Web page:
Tuesday, November 3, 2009

Asperger's, Part II: The Negative Side

Of course, all of the great things listed in Part I of this post come with some negatives attached to them. Once again, everybody manifests in different ways, and mine are different from many other people's. Since I love classifying information, I have worked out 3 different areas where my characteristics manifest themselves: communicative, neurological, and emotional. So here they are.
  1. Communicative: This is actually the part that I worked on long and hard and now I mostly have it figured out to the degree where many people see me as "extremely sociable," "cheerful," "bubbly," and even "the life of the party." I can be all of these things, although after I make the effort to be this way, I have to rest for a long time and spend a lot of time alone.
  • I'm good at planned communications. When I have a scheduled meeting, I can prepare for them psychologically, and then it's mostly fine.
  • I'm very good at communications that are hierarchical. When I am with my students, are roles are strictly defined, and there is no confusion about whose turn it is to speak or things like that.
  • Unscheduled contacts, however, are very difficult for me. When I try to leave my house and hear that my neighbors are also going out, I hide and wait until they leave. I find it hard to have to respond when people stop me abruptly and ask something, or even greet me. 
      2. Neurological: This is the most challenging part for me because there isn't much that I can do to control it.
  • I have good days and bad days. On bad days, I find it very hard to speak in any of my 3 languages. Sentences come out all garbled, and the words are somehow all wrong. If I have to teach on that day, I always give the students a writing assignment or make them talk among themselves. On bad days, I'm even more accidents prone than normally. I have to make an effort not to walk into things, drop them, trip, or fall. My vision gets a little blurry and my hearing worsens.
  • I have a huge problem judging distances. So driving is out of the question.
  • I find it very hard to keep my balance even when I'm walking (especially on bad days). So biking is also out of the question. 
      3. Emotional: According to the common myth about us, we are unemotional and detached. This is so completely and utterly untrue. I have lots of emotions. They are just a little different and I express them differently.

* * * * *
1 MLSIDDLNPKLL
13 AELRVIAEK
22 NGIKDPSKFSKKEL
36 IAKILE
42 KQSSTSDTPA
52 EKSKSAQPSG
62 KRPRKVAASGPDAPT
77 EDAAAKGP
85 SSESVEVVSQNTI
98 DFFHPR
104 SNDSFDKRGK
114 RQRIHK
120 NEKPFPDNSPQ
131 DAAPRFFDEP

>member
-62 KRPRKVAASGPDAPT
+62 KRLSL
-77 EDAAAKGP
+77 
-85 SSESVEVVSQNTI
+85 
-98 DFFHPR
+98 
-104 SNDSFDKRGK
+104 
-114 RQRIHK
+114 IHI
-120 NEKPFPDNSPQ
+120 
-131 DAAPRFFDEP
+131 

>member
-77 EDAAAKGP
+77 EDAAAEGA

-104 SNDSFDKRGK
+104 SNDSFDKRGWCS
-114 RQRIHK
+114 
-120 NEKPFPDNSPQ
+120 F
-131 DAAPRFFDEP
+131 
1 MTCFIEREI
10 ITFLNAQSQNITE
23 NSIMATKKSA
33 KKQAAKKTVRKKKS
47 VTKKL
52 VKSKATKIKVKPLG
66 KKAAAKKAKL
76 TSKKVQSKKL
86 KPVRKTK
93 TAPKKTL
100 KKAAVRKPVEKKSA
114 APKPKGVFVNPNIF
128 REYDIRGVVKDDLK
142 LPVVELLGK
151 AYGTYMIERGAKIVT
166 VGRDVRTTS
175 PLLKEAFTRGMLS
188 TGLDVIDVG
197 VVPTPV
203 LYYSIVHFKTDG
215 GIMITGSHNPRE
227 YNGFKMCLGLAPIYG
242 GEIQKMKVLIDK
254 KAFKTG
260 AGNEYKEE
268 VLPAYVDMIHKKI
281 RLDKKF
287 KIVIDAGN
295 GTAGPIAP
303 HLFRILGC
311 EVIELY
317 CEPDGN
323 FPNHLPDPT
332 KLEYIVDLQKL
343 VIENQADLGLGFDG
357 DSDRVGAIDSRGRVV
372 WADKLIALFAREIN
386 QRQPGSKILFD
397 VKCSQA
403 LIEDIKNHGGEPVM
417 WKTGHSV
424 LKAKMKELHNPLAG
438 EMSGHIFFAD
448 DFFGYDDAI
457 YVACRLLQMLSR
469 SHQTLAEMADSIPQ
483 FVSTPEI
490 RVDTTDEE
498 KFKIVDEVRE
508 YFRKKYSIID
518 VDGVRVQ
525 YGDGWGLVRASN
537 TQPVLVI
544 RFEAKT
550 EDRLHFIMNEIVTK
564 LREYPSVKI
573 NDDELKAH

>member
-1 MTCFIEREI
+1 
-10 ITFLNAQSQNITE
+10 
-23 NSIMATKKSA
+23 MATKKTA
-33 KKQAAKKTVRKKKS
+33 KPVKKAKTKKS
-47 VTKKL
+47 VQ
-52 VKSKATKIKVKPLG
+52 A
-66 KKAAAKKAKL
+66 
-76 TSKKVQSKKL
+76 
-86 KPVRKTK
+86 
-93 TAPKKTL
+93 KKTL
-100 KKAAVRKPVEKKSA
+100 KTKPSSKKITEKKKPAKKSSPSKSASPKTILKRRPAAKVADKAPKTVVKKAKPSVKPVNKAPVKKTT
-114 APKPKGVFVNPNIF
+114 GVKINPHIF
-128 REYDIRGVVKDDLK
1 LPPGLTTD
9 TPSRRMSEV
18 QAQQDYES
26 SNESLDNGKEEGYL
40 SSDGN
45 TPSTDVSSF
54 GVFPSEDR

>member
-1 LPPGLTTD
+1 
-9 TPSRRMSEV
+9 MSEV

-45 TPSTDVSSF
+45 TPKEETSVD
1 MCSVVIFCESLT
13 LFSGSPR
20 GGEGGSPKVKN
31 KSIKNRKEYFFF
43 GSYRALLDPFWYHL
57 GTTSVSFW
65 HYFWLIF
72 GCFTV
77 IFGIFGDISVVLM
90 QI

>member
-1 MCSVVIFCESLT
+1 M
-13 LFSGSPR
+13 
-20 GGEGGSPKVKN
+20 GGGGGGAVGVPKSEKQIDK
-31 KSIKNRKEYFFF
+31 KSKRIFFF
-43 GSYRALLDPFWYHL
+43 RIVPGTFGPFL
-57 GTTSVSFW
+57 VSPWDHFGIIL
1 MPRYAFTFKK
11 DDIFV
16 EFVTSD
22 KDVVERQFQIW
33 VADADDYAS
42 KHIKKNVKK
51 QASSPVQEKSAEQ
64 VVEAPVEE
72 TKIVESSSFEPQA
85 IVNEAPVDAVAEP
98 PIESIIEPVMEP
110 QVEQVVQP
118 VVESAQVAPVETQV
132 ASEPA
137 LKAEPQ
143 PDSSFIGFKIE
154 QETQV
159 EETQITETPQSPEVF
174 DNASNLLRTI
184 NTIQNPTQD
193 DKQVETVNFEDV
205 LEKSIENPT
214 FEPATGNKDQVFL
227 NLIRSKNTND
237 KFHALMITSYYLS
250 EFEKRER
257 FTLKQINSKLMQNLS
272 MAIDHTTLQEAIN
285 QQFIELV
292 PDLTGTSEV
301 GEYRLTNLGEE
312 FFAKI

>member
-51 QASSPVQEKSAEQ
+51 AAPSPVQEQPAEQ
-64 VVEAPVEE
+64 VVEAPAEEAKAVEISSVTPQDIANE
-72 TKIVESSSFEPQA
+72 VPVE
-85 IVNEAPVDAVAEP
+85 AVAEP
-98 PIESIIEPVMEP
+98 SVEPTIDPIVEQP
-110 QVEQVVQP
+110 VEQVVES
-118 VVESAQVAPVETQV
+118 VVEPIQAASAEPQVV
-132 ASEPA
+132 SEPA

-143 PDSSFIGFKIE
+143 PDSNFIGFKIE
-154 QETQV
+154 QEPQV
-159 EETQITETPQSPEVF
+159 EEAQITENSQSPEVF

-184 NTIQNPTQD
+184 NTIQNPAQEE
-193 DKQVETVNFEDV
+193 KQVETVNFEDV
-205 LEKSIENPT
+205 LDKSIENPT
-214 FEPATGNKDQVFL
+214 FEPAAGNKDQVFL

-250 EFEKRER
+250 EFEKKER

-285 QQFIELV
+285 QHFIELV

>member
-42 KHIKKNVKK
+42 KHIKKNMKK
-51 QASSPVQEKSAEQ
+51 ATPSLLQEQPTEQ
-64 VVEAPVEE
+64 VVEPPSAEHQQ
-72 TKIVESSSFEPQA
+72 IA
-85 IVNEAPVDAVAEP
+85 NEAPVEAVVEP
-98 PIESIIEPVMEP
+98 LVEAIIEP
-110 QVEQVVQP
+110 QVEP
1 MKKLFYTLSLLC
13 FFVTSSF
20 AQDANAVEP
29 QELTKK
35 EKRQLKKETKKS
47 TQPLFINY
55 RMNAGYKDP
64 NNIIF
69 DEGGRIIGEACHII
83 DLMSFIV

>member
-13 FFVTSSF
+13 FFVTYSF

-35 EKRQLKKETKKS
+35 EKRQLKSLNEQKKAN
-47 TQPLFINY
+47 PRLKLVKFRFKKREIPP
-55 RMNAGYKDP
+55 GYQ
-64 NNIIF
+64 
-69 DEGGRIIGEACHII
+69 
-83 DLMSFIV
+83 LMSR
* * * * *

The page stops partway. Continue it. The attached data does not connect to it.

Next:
• I have trouble calling people by their first name, even in e-mails. I haven't called my boyfriend by his first name even once in our entire relationship (thankfully, he doesn't mind). I can't explain why this happens, it just does. I didn't even know that this was characteristic of Asperger's until very recently. My parents have always bugged me about this to no end. And now it turns out that this is just one of my symptoms.
  • It takes me a lot longer than other people to get attached to human beings (as opposed to objects) and it takes me a lot shorter to get unattached. This is especially difficult for a woman with Asperger's. Everybody expects women to be emotional and when you are not demonstrative with your feelings, people think that it somehow detracts from your femininity. I've been told so many times that I act "just like a man." Which, of course, is very annoying.
P.S. I am very grateful for the great response I got from my readers and other bloggers about this series of posts. I will be continuing them because I have a lot more to say on the subject.


Lindsay said...

That's interesting about the balance issue --- I have terrible trouble with my balance, too, but had always attributed that to my having had lots of really bad ear infections as a toddler.

(Those are also the reason I have tinnitus and cannot detect some very high frequencies of sound.)

I'm just like you about a lot of these other things, too: I have lots of problems with coordination, motor planning and accurately perceiving distance and where things are in space. I also share the thing about names --- don't like them, for whatever reason. I *never* address anyone by name. Sometimes I've had other words I don't like to say --- in the past I haven't liked to utter the pronoun "I". Which makes all personal discourse a bit awkward; I think I used a lot of sentence fragments during that period.

Anonymous said...

Aaaah,very useful,do not want to describe mine~~~just variations. But yes,I ommit "I" in all my languages etc.
probably all those ~~conditions?--are not the illness till we are productive/successful;fullfilled life.
For me more strange that as early as I might remember myself,may be since age 3-4y.o., I had had "laws"--not to eat in someone presence;not to touch anything on someone property--I mean inner laws that was existing as a tabu in my mind always.
Somehow later,now,I feel my life was suffering from all that nightmar; I really not happy,really.it was so wasting time,all those inner laws.One still exist--my goodness!--not to use a restroom at any of friends apartments etc etc.
Its all annoying for me.By tremendous efforts I can break it for while, but it takes too much of energy. Hmmm, is it worth of doubtful

Chris said...

I am suspected for Aspergers but have never gotten diagnosed...
that said, I never knew that problems with using people's first names are part of it! I often avoid saying people's names, just gesturing to explain who I want to talk to. I also often get people's names "wrong" in that I use their full name as opposed to their nickname which bothers many people...

I also changed my first name when I was 18 (for language reasons, it was unpronouncable in English). It did not bother me at all. I feel no attachment to my name, though other people's reactions indicate I should. Maybe that's part of a similar problem.